Matt Hasselbeck: Why He Gives the Titans a Better Chance to Win Now Than Locker

Brandon AlisogluCorrespondent IOctober 12, 2012

MINNEAPOLIS, MN - OCTOBER 7: Matt Hasselbeck #8 of the Tennessee Titans looks to pass the football during the game against the Minnesota Vikings on October 7, 2012 at Mall of America Field at the Hubert H. Humphrey Metrodome in Minneapolis, Minnesota. (Photo by Hannah Foslien/Getty Images)
Hannah Foslien/Getty Images

The numbers dictate that the Tennessee Titans should be better off with Jake Locker than Matt Hasselbeck. However, that isn't the case.

This year, Locker has posted a higher completion percentage, out-performed Hasselbeck by almost two yards in average per attempt and has garnered a quarterback rating that is almost 17 points higher.

Yet, Hasselbeck has just as many wins in the same number of starts and his win came against stiffer competition.

Confused? Don't worry, you're not alone.

So let's check out the reasons why Hasselbeck gives the Titans a better chance to win right now.



Hasselbeck has been the quarterback of a team that has been to the Super Bowl. He's had the cojones to tell the referee, and the public, that his Seattle Seahawks were going to take the ball and score in overtime at Lambeau.

These things matter. When a big moment arises, Hasselbeck isn't going to be scared. He won't always deliver on his promises, but against the Pittsburgh Steelers, he did exactly what he previously stated.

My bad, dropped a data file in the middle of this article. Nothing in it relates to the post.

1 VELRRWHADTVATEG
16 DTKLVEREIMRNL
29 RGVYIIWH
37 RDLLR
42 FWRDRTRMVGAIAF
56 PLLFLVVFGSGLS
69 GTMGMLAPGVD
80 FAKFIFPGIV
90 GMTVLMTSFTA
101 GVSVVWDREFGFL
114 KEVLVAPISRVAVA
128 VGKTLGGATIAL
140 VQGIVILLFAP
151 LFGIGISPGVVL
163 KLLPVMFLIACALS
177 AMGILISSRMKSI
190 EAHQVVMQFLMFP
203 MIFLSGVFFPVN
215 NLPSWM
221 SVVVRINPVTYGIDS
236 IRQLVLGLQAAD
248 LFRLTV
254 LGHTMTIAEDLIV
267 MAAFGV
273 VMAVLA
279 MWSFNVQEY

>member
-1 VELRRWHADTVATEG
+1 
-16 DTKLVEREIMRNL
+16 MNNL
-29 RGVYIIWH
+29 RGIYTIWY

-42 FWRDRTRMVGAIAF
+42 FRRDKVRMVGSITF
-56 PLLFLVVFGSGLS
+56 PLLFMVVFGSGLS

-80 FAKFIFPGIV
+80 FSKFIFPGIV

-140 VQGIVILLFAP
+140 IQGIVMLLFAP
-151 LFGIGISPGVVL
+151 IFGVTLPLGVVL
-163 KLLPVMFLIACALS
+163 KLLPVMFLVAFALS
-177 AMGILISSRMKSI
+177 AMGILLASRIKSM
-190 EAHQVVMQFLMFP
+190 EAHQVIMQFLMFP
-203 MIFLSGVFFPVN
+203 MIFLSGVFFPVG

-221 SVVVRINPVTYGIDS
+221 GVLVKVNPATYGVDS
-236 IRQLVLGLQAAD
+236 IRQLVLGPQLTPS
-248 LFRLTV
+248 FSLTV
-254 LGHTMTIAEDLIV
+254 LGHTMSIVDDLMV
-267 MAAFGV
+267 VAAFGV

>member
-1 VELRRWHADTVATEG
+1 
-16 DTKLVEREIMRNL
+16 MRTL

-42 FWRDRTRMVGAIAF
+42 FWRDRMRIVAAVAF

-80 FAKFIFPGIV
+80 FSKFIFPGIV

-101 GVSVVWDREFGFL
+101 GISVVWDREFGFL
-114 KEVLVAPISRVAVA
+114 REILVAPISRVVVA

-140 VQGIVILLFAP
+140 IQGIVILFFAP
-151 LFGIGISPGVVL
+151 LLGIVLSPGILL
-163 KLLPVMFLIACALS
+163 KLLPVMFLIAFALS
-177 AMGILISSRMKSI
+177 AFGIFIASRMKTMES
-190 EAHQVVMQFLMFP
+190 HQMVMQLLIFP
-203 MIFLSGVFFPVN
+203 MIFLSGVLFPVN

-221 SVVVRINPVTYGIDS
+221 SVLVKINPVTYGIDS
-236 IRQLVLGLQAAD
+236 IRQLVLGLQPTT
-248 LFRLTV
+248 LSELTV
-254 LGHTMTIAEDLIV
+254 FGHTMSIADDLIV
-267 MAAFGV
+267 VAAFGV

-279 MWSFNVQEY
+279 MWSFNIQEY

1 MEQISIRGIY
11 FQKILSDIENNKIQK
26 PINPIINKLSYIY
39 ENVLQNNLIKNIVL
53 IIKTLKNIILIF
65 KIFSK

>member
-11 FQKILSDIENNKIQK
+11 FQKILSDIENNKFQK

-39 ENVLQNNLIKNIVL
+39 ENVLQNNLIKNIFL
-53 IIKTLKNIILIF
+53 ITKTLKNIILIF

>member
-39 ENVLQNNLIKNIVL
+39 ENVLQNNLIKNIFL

The Titans Believe In Him

You can see the difference in the way the team plays when Hasselbeck is under center.

The offensive line seems to block a little better. Chris Johnson actually will turn up the field at the sight of contact and get whatever yards he can.

All of this goes back towards the point of experience. The Tennessee players know that they can rely on their quarterback so he can get that little extra out of them.


Defenses Are Scared of Hasselbeck

Very few defensive players would have known who Jake Locker was before he was drafted. Even afterwards, it's likely that the bulk of NFL players didn't know who he was considering he toiled away for the Washington Huskies.

Again, everything relates back to experience. Defenses have seen Hasselbeck win games and are therefore nervous about he can can do. That opens up lanes for Johnson to run and generally diminishes the confidence of the defense as a whole.

When they're facing an unproven player like Locker, there isn't any fear. NFL players, unlike the rest of the human race, do not fear the unknown.


The future is Locker. The present is Hasselbeck. Good luck walking that tightrope Tennessee.